Sunday, January 15, 2012

High Ratio Of Public Debt To GDP Constrains Economic Growth

Approximately two years ago Carmen M. Reinhart and Kenneth S. Rogoff completed a comprehensive study, “Growth in a Time of Debt”, which looked at public debt levels around the globe and the resultant impact on economic growth for the respective economies. The study noted the historical consequences of various debt levels relative to an economy's GDP growth with the impact of increasing public debt levels on a country's economy being different for emerging and developed economies. The study authors concluded economic growth does tend to suffer significantly when a country's debt to GDP level exceeds 90%. For some emerging economies, debt to GDP levels over 70% begin to constrain growth. In the U.S. public debt to GDP is now over 90%.

From The Blog of HORAN Capital Advisors

Reinhart and Rogoff noted in their study:
"The simplest connection between public debt and growth is suggested by Robert Barro (1979). Assuming taxes ultimately need to be raised to achieve debt sustainability, the distortionary impact imply is likely to lower potential output. Of course, governments can also tighten by reducing spending, which can also be contractionary. As for inflation, an obvious connection stems from the fact that unanticipated high inflation can reduce the real cost of servicing the debt. Of course, the efficacy of the inflation channel is quite sensitive to the maturity structure of the debt. Whereas long-term nominal government debt is extremely vulnerable to inflation, short term debt is far less so. Any government that attempts to inflate away the real value of short term debt will soon find itself paying much higher interest rates...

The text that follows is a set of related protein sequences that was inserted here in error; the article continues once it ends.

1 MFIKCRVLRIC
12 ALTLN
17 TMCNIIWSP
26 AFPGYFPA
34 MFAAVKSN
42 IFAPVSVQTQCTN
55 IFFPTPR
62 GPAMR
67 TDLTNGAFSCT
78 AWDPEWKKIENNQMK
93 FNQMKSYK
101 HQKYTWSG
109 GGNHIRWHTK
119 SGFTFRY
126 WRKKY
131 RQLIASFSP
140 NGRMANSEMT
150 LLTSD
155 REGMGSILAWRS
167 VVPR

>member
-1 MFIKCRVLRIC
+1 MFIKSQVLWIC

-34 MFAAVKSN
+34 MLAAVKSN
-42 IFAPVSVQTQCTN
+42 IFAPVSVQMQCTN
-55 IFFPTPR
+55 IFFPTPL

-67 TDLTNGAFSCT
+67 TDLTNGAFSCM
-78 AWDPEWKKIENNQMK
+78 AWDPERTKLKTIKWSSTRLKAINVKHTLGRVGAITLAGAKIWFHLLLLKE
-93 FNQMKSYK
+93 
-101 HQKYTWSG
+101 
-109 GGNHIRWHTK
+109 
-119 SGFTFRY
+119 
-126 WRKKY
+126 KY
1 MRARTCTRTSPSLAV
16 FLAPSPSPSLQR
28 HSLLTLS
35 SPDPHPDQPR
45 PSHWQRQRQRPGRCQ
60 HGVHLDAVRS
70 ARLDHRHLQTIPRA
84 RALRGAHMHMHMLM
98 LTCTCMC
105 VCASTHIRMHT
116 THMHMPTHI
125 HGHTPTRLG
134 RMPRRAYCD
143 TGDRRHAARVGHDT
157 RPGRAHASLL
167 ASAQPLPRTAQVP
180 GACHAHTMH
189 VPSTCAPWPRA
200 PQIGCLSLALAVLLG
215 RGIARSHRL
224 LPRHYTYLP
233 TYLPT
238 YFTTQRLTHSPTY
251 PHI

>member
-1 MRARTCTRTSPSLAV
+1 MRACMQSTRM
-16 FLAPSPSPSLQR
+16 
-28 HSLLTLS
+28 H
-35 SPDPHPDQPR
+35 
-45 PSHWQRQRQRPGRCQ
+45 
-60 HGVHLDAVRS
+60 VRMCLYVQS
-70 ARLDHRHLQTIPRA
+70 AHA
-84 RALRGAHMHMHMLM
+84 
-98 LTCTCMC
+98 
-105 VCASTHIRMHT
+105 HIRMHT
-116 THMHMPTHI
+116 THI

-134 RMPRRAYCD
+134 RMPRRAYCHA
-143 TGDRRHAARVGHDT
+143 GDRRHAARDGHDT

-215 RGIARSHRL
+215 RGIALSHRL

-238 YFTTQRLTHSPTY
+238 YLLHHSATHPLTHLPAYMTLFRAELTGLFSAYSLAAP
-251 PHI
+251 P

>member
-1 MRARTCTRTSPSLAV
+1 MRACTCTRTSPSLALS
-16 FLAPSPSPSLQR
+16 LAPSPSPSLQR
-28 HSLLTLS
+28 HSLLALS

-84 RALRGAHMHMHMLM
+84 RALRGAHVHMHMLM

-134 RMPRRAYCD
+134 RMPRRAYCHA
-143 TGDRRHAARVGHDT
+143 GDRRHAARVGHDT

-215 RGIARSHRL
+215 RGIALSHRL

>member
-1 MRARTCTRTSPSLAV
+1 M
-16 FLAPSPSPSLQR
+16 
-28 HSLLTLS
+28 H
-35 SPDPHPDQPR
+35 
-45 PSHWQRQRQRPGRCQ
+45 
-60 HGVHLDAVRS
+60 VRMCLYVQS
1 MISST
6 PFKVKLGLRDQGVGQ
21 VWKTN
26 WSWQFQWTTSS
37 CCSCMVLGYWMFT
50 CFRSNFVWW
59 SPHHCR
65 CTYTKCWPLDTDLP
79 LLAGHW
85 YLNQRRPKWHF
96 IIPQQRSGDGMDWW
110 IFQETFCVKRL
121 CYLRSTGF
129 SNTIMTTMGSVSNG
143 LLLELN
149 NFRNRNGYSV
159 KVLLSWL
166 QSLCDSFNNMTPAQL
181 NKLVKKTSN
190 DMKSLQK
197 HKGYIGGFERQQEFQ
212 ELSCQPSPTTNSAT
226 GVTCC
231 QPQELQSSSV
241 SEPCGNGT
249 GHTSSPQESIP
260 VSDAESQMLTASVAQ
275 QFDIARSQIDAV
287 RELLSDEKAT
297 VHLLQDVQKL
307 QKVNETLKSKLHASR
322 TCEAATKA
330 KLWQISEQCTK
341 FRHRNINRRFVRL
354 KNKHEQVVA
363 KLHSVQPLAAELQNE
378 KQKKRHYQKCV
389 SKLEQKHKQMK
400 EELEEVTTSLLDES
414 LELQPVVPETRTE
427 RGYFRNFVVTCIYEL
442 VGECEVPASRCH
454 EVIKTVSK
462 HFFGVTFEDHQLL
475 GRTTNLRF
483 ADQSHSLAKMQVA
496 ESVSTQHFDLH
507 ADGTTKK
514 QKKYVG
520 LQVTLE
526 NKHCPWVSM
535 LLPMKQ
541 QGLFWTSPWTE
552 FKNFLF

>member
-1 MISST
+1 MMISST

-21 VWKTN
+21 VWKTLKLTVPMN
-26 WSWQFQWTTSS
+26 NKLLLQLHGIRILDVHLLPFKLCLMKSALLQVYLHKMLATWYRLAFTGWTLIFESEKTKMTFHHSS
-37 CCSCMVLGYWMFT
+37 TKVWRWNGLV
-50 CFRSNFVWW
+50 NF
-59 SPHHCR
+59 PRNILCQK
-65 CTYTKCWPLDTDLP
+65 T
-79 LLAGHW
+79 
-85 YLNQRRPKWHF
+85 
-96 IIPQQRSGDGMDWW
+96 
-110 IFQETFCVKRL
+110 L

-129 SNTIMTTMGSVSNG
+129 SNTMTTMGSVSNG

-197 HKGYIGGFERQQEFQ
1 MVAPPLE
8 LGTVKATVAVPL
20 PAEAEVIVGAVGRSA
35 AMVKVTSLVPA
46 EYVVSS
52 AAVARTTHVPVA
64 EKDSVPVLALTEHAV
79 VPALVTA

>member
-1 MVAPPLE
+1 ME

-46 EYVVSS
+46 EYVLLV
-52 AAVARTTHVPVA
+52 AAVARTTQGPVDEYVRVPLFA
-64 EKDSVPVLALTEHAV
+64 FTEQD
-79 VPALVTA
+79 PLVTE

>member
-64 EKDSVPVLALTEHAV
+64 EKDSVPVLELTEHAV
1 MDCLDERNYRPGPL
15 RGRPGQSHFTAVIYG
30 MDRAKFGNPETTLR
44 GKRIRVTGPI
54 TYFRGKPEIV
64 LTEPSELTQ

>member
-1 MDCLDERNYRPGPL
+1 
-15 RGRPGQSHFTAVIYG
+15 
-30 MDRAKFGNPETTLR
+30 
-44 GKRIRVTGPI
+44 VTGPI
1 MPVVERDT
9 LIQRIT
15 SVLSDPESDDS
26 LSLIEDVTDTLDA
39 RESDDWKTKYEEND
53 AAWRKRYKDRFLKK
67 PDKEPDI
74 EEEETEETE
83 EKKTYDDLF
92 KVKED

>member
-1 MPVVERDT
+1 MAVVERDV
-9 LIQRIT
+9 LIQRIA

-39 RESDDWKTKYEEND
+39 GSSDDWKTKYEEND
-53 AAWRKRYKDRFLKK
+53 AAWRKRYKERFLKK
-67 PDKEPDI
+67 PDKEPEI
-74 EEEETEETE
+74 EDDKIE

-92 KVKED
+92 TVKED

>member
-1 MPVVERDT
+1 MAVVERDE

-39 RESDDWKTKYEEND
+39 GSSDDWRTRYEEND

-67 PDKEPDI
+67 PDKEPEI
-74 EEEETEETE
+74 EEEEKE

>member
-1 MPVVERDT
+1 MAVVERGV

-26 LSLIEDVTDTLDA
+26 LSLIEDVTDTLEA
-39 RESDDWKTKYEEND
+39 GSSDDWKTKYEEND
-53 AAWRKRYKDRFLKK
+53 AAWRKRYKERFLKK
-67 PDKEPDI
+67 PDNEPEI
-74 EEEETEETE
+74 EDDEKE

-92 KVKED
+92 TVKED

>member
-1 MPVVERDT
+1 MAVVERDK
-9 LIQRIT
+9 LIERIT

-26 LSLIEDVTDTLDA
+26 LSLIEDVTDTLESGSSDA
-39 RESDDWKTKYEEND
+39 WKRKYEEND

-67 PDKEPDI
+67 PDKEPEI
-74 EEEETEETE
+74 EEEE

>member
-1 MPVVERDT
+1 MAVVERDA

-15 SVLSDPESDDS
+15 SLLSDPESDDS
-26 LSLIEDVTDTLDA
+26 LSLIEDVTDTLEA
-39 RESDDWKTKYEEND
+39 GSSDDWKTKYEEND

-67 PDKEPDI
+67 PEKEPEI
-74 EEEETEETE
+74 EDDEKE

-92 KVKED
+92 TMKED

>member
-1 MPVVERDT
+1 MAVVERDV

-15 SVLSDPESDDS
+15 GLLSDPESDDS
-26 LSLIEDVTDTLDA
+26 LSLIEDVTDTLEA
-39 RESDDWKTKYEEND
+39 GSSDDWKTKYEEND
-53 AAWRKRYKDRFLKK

...In principle, the manner in which debt builds up can be important. For example, war debts are arguably less problematic for future growth and inflation than large debts that are accumulated in peace time. Postwar growth tends to be high as war-time allocation of manpower and resources funnels to the civilian economy. Moreover, high war-time government spending, typically the cause of the debt buildup, comes to a natural close as peace returns. In contrast, a peacetime debt explosion often reflects unstable underlying political economy dynamics that can persist for very long periods."
Finally, as the below chart shows, debt levels in Europe (emerging and developed) and the U.S., have seen significant growth since just 2003.

From The Blog of HORAN Capital Advisors

An important outcome of these higher debt levels will be how each country decides to reduce its dependence on debt (balance governmental budgets), while at the same time not implementing policies that constrain private sector growth.

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